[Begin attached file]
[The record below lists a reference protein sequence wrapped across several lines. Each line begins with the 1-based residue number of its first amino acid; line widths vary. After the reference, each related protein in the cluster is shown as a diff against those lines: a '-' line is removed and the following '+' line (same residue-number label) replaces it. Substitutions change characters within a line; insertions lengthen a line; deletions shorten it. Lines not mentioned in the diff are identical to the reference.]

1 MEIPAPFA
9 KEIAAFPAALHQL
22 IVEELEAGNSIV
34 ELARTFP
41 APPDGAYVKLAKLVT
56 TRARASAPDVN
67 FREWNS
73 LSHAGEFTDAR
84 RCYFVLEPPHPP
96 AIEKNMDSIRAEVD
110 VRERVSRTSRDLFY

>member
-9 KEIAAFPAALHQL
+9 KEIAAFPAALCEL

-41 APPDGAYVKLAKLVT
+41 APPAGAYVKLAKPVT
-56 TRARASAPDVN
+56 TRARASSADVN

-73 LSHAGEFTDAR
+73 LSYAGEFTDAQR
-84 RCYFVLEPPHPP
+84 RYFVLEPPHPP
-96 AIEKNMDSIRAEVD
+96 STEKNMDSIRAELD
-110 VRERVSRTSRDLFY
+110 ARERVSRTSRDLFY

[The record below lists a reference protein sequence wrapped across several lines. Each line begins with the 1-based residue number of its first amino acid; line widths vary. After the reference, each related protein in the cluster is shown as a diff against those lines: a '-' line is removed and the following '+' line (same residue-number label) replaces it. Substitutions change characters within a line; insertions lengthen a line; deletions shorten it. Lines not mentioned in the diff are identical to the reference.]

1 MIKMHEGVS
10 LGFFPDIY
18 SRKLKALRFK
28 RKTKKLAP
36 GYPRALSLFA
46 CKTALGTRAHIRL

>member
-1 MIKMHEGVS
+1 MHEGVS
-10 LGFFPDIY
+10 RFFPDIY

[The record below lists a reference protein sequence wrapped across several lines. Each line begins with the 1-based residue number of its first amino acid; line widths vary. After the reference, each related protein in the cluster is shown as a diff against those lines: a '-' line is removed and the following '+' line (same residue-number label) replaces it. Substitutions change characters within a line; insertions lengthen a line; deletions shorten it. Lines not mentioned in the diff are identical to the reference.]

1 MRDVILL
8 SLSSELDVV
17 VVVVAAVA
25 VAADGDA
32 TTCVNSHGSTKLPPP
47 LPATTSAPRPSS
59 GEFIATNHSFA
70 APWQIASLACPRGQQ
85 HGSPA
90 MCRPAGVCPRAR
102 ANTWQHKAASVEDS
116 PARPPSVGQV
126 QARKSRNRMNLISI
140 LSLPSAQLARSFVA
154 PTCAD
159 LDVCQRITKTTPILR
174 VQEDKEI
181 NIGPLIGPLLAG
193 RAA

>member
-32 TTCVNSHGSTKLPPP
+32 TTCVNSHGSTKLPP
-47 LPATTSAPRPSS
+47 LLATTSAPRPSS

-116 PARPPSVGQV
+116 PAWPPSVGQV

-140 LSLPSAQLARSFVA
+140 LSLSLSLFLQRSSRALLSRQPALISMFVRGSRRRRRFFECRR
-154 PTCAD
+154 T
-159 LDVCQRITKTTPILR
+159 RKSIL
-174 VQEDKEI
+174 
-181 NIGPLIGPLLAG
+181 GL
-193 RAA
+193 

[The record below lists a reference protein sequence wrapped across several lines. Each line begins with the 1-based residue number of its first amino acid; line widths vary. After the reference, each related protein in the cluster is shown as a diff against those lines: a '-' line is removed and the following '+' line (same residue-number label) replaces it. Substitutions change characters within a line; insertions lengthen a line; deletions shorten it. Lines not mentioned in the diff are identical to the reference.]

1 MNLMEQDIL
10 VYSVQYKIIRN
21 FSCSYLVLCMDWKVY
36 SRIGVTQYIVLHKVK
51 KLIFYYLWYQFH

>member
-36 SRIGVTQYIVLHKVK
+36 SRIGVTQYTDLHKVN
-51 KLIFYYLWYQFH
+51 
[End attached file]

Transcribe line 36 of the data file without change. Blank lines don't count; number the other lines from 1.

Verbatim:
-1 MIKMHEGVS